In The Garden – By Stephen and Kristin Pategas
Before development, our now-urban areas were water absorbing natural areas with a wide diversity of native flora and fauna. Lakes and rivers were clean and clear. Then, growth caused large swaths of aquifer recharge areas to be paved over and polluted stormwater was directed into storm drains that lead to water bodies. The pressure on the environment remains, as infill continues and structures consume larger footprints on sites leaving less green space.
Little water-absorbing pervious area remains after subtracting impervious roof area, swimming pools, pavement used for roads, driveways, walkways, and patios. Without intervention, these impervious areas usually direct water onto pavement where pollutants (oils, chemicals, fertilizer, and organic matter such as grass clippings and leaves) are carried to the storm drains and into our lakes and rivers. Over time, the water works its way into the aquifer which supplies drinking water.
At first, municipalities required only large developments to provide onsite retention. Now, they also have ordinances that require single family home sites with new construction or substantial remodeling to hold a certain amount of stormwater (first inch is typical) onsite, where it can percolate into the ground. Stormwater is required to be held onsite and not run off onto neighboring property. Creating these water catchment areas and setting grades to minimize runoff is an important part of the landscape design and installation process.
The design of these stormwater retention areas takes into consideration the slopes and where water flows from impervious surfaces. Rain water from roofs can usually be directed to retention areas by use of gutters, downspouts and underground piping. In many cases the retention areas can be relatively shallow so they temporarily hold only an inch or two of water. When they are this subtle they may be distributed throughout the landscape. These depressions can collect water from surfaces sloped towards them and downspouts that are piped underground directly into them.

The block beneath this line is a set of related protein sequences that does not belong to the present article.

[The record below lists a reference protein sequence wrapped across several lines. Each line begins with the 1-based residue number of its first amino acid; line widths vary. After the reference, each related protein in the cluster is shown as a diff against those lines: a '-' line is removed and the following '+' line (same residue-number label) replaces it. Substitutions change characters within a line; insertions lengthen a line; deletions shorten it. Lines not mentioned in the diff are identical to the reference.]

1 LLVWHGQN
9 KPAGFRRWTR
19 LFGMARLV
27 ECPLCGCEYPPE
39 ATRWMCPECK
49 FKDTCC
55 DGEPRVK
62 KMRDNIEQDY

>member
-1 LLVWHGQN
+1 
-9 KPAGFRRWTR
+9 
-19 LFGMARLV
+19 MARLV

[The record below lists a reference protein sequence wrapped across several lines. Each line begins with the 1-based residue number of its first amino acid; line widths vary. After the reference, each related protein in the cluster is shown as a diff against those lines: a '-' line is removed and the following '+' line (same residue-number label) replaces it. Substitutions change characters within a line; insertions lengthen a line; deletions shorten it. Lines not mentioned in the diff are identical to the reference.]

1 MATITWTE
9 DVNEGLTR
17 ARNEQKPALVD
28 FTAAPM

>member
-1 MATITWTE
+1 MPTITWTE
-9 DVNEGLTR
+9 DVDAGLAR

A side benefit is that before the water retained onsite travels down into the aquifer, some of it is used by trees and nearby plants in the landscape. If an area that captures water is always moist it can be planted with plants that thrive in those conditions. These areas are called “rain gardens.”
Capture and use the water on your property to reduce potential problems with neighbors, collect rainwater for plantings, benefit the water bodies within your watershed – and never dump anything into the storm drains.
Hortus Oasis (FL26000315) in Winter Park is a boutique garden design company specializing in residential, commercial and specialty gardens. Stephen is a registered landscape architect and Kristin is a certified landscape designer. Contact them at Hortus Oasis (FL26000315) in Winter Park is a boutique garden design company specializing in residential, commercial and specialty gardens. Stephen is a registered landscape architect and Kristin is a certified landscape designer. Contact them at 407-622-4886/ firstname.lastname@example.org.
***All photography by Stephen G. Pategas/Hortus Oasis